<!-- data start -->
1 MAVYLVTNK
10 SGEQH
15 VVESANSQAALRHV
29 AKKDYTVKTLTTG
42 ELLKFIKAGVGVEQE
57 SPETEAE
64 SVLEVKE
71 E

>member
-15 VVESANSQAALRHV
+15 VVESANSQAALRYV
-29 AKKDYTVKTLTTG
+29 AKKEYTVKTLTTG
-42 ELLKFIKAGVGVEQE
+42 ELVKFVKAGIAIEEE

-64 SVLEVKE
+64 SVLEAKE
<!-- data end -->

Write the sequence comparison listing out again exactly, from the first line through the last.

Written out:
1 MAVYLVTNK
10 SGEQH
15 VVESANSQAALRHV
29 AKKDYTVKTLTTG
42 ELLKFIKAGVGVEQE
57 SPETEAE
64 SVLEVKE
71 E

>member
-15 VVESANSQAALRHV
+15 VVESANSQAALRYV
-29 AKKDYTVKTLTTG
+29 AKKEYTVKTLTTG
-42 ELLKFIKAGVGVEQE
+42 ELVKFVKAGIAIEEE

-64 SVLEVKE
+64 SVLEAKE